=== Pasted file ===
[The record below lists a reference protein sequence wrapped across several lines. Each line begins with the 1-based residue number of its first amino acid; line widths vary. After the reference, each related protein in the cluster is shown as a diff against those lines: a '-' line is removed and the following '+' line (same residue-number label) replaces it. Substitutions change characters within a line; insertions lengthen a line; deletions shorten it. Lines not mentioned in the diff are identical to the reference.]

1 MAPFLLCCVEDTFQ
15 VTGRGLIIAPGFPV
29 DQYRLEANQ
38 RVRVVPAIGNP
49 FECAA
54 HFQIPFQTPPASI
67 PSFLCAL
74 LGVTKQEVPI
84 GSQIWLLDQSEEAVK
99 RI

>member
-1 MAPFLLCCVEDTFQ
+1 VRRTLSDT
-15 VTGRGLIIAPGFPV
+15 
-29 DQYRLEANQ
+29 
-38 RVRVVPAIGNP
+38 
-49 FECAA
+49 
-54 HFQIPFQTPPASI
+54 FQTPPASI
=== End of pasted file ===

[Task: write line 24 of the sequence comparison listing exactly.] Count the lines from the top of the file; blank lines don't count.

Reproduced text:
+54 FQTPPASI